Georgette Heyer’s Regency World

I confess herewith to a miserable lacuna in my otherwise generally comprehensive literacy:  I have never read a single one of Georgette Heyer’s twenty-six Regency novels, published from 1935 to 1972, and forming what is surely one of the more beloved and impressive oeuvres in modern literature.  So I embarked upon my survey of Georgette Heyer’s Regency World—an explication, exploration, loving tribute to, and erudite partial concordance of those sacred texts and the historical soil from which they sprung—with a timorous yet bold humility akin to that of a penniless suitor approaching the rich and landed gruff male guardian of the beautiful young heiress whom he dared to worship.

But inspiration instantly struck, in the form of a whispered appeal from the book’s Appendix 6, wherein Kloester engagingly summarizes all two dozen-plus Heyer novels.   Having swotted up my facts from her précis, and steeped myself in the mannered ambiance of the plots, I was able to appreciate the elegant corpus of the book in the eager yet bemused fashion of an anticipatory virgin eavesdropping on the anecdotes of a rakish hellion.

What Kloester offers is nothing less than a sweeping and entrancing social history (dull politics and war, religion and commerce, begone!) of the period from 1780 to 1830, the reign of the dashing Prince of Wales, later King George IV, or, as we in the bon ton fondly call him, “Prinny.”  She begins by outlining the distinctive strata of British society.  She moves onto the domestic scene, including household staff and appurtenances.  She meanders gaily and exhaustively through sports, courting, gambling, fashion, travel, dueling, dining and the dozen other mundane enterprises which occupied the daytime and nightlife hours of the privileged male “tulips” and female “prime articles.”  We are introduced to the famous icons of the age—both historical and deriving from Heyer’s fiction—and the scandals and triumphs they embraced.  Particularly engrossing is the amusing and juicy vocabulary of the period:  a lady’s maid was an “abigail;” a woman of easy virtue was a “Cyprian.”  And so forth.  As a member of longstanding in Grub Street, I deem this book an essential resource for both writers and readers enamored of this yeasty time.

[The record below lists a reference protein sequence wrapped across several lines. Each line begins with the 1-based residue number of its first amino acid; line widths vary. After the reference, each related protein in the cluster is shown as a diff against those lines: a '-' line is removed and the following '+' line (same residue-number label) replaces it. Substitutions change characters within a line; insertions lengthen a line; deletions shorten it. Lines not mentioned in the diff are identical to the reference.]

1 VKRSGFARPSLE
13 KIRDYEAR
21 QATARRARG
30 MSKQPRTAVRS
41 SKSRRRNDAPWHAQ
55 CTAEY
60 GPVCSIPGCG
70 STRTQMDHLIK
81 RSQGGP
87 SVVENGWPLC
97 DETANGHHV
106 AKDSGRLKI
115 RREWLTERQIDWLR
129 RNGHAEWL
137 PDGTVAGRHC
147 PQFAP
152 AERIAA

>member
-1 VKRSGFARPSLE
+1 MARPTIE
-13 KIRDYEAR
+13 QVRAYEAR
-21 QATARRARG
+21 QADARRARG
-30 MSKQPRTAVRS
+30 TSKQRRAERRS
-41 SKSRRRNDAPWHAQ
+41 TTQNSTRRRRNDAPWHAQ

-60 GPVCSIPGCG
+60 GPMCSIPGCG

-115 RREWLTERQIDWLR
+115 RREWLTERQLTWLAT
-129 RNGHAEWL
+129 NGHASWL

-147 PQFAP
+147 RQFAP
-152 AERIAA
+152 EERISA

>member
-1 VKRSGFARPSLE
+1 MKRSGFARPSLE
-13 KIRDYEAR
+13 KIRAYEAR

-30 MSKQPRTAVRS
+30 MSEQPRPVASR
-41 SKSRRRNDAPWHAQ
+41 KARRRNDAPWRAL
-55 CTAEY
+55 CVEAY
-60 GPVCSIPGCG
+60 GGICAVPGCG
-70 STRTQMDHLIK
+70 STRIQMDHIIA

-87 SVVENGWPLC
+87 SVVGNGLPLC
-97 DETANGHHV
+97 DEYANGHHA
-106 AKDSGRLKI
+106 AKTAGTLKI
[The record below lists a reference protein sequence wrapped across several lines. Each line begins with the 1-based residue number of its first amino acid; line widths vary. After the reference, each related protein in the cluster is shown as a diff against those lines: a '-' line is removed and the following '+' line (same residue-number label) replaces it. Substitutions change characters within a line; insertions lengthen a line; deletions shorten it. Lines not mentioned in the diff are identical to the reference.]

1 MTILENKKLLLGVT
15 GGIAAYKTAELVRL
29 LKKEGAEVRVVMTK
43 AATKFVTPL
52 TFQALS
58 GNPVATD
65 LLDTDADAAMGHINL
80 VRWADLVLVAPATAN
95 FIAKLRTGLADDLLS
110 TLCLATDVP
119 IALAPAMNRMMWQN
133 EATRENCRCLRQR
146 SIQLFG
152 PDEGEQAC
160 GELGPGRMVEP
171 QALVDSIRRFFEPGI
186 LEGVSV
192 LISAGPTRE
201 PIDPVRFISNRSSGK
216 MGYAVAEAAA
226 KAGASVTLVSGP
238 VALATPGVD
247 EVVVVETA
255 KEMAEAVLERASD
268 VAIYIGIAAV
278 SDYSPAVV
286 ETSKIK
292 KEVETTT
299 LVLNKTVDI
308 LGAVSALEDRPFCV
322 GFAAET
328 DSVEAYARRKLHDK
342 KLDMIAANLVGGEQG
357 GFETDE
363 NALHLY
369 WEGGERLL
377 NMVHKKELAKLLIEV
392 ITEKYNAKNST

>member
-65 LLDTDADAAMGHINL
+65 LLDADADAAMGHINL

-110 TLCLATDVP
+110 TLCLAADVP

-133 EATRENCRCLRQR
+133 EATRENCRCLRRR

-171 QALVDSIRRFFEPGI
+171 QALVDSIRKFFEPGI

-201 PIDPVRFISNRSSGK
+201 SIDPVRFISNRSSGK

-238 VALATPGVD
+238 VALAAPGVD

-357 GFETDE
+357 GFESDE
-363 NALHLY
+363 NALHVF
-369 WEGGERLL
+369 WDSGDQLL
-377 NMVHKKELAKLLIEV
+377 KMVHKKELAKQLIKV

And finally, we cannot depart this fervent encomium without complimenting the robust yet delicate work of the associated pensman, Graeme Tavendale, whose perfect vignettes, at once vintage and modern, brilliantly evoke this vanished world.

To end on a queer note:  because Regency England reads to us today so much like an alien world, something out of Jack Vance perhaps, the period has inspired a contemporary branch of fantasy known as “mannerpunk,” in which warped analogues of the etiquette and protocols and social structures of Heyer’s favored period are blended with fantastical conceits.  Long live Prinny’s exotic milieu!


The Speculator

Paul Di Filippo’s column The Speculator appears monthly in the Barnes & Noble Review.  He is the author of several acclaimed novels and story collections, including Fractal Paisleys, Little Doors, Neutrino Drag, and Fuzzy Dice.